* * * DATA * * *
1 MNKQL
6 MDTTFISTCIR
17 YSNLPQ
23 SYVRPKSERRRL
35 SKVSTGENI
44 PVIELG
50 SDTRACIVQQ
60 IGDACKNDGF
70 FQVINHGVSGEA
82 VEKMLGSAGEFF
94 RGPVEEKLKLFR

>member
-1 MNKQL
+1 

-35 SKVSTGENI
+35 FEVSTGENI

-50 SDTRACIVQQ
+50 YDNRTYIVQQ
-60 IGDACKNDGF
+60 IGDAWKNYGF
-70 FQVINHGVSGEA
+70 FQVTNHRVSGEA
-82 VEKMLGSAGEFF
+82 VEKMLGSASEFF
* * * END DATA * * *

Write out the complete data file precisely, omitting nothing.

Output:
1 MNKQL
6 MDTTFISTCIR
17 YSNLPQ
23 SYVRPKSERRRL
35 SKVSTGENI
44 PVIELG
50 SDTRACIVQQ
60 IGDACKNDGF
70 FQVINHGVSGEA
82 VEKMLGSAGEFF
94 RGPVEEKLKLFR

>member
-1 MNKQL
+1 

-35 SKVSTGENI
+35 FEVSTGENI

-50 SDTRACIVQQ
+50 YDNRTYIVQQ
-60 IGDACKNDGF
+60 IGDAWKNYGF
-70 FQVINHGVSGEA
+70 FQVTNHRVSGEA
-82 VEKMLGSAGEFF
+82 VEKMLGSASEFF